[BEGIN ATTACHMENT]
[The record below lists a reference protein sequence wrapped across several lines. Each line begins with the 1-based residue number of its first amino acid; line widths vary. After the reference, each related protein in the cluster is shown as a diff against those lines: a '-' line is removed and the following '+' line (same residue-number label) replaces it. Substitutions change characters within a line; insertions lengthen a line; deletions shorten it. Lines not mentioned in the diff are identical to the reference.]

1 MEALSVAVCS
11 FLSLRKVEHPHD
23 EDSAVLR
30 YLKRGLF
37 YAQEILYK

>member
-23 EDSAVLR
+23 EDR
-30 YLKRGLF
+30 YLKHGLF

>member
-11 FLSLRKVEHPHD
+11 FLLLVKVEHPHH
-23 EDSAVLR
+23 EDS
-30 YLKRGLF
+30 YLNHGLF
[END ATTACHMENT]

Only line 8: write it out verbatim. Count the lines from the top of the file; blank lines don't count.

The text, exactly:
-23 EDSAVLR